Should anyone fire off any questions in our direction in Spanish, however, we will resort to the standard reply learned off-by-heart: “No soy muy deportista” – I’m not very sporty.
TOUCH YOUR WHAT?
As the latest Cycling Weekly correspondent to take up the baton and pilot the team car until Mr Birnie takes over after the Pyrenees, I have been slightly disappointed by the apparent uptake on the ‘Touch the Skoda’ competition.
Leaving aside the vaguely smutty title of our little prize-winning opportunity, where are the hordes of CW readers taking snaps while fondling the motor? Are they sneaking up in the dead of night and using flash photography to record their deeds? Waiting until we have moved away from the vehicle and turned the corner before sidling over surreptitiously and taking a passing shot?
Perhaps the name of the competition needs sprucing up a bit: something a bit more rock’n’roll. How about a Doors-inspired ‘Come on baby, touch my Skoda’? A Springsteen-esque ‘Strap your hands across my Skoda’?
Maybe not. All I know is the Spanish woman I implored to make contact with the bonnet for posterity’s sake moved away sharpish whilst gesturing with her little finger, which (according to The Guardian’s phrasebook) means ‘He is soooo thin’, despite being the universally acknowledged insult indicating a less than impressive manhood. Can’t win ‘em all.
Anyway, don’t be shy. Roll up, snap away and give us a wave. Next stop, Andorra.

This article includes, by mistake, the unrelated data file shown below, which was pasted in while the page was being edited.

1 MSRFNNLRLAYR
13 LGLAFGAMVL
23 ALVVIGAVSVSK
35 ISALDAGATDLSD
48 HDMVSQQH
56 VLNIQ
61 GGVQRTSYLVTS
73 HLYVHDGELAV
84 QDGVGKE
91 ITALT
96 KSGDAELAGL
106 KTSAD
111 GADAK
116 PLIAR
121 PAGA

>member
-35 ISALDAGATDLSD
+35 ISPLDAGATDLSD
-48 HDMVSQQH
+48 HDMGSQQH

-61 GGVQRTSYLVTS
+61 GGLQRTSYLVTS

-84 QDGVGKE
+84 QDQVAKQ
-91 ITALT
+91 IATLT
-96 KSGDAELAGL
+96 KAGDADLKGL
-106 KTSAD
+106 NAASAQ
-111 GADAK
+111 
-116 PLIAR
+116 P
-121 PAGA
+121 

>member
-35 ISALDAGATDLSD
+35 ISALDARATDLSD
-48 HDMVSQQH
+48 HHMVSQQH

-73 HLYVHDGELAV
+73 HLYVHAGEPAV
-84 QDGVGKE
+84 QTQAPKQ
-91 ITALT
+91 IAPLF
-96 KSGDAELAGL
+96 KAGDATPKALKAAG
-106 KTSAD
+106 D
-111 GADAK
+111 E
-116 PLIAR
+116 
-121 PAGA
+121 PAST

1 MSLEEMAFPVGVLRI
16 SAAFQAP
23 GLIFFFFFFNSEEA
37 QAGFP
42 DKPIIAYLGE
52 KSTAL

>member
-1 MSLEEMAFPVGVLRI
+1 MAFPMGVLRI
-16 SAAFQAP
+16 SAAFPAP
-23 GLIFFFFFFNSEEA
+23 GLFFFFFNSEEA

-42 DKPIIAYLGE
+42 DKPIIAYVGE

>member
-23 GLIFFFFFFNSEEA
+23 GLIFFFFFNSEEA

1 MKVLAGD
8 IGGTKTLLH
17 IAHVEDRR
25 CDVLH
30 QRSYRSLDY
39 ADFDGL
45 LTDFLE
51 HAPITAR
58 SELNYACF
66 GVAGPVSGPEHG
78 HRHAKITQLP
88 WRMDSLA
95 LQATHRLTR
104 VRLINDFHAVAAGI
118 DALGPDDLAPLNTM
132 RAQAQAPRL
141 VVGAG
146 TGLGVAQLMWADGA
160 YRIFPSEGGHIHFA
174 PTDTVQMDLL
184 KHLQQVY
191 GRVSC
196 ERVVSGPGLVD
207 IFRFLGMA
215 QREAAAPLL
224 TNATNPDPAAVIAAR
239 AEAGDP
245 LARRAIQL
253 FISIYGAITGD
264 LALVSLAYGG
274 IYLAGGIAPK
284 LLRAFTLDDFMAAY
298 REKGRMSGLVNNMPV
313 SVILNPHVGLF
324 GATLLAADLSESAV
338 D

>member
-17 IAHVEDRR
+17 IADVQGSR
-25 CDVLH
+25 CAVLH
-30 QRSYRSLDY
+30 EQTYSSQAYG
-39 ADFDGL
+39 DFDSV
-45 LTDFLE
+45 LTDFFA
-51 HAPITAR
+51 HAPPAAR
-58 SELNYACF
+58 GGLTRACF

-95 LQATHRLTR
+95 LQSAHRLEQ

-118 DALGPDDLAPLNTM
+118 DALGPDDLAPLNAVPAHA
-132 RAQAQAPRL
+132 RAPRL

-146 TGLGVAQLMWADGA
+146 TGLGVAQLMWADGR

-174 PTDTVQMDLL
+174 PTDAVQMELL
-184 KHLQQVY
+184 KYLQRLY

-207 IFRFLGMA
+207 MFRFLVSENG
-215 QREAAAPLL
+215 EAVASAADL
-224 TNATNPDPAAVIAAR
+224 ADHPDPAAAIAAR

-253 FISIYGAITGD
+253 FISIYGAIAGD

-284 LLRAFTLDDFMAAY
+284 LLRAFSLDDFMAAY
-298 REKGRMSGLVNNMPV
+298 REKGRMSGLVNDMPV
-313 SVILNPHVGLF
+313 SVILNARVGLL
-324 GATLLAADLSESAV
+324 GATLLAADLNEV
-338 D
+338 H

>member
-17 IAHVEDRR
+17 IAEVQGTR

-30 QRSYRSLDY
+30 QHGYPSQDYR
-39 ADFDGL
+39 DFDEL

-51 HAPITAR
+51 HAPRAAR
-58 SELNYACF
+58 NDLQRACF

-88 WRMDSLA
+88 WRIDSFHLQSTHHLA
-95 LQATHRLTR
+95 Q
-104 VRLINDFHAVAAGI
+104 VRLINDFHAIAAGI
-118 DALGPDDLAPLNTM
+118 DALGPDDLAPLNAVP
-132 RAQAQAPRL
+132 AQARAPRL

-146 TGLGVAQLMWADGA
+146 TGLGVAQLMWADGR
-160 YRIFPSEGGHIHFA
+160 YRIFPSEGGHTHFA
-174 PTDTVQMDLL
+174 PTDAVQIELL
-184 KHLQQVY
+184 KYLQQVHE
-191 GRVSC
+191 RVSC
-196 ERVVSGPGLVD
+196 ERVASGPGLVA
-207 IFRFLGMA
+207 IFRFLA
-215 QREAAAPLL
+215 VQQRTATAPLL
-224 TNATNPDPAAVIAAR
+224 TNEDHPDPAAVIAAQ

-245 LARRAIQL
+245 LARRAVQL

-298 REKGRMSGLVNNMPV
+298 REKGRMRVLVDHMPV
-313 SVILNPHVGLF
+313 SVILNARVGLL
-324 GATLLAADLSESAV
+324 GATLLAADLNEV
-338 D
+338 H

- Posted by Robert Garbutt
- comments (0)
Brits rule the Tour de France. So says this week's cover of Cycling Weekly magazine. But it's no idle boast with two wins and two third places to show from the first five days of racing.
Mark Cavendish is currently in the green jersey, the first ever rider from the UK to lead the Tour de France points competition.
Bradley Wiggins kicked things off on Saturday with his best ever time trial performance, third on the first stage behind Fabian Cancellara and Alberto Contador.
Wiggins was just one second slower than the 2006 Tour winner and impressively he finished ahead of Andreas Kloden, Cadel Evans, Levi Leipheimer and Lance Armstrong after a difficult 15-kilometre loop around Monaco.
Then it was over to Cav, who certainly didn't disappoint with back-to-back victories on the next two stages. No wonder he's such a popular rider at this year's race, a big hit with spectators and press alike.
Unlike those sulky general classification riders who are all too keen to hide away in their trailer, here's somebody who's always happy to sign an autograph, or give a cheeky quote.
And witness Mark post-race, seeking out each and every team-mate for a heartfelt hug.
Everyone loves a winner, but everyone especially loves Mark Cavendish.
And who can blame them?
- Posted by Simon Richardson
- comments (0)
Cycling Weekly got up early this morning to check out the team time trial course in and around Montpellier, and we're glad we did.
The course is a cracker, and it's going to cause a lot of problems for a lot of the teams. Mark Cavendish told us several weeks ago how technical it was, but it's only after seeing it that we know what he was talking about.
Much of the route is narrow, twisty and far from flat. Those sections also feature large sections of rough and broken tarmac - it's going to be tough.
As we were leaving the centre of Montpellier so were the Quick Step team. Seeing our opportunity we jumped in behind the last of their three cars and joined them for the ride. They rolled through all the red lights and major road junctions with nothing more than a beep of their horn and a wave from the gendarme on duty.
Quick Step were taking it very easy for the first 12 km that wind out of the city, but they were going fast enough to overtake Erik Zabel. He jumped in with CW, but didn't have much to say. More on that later.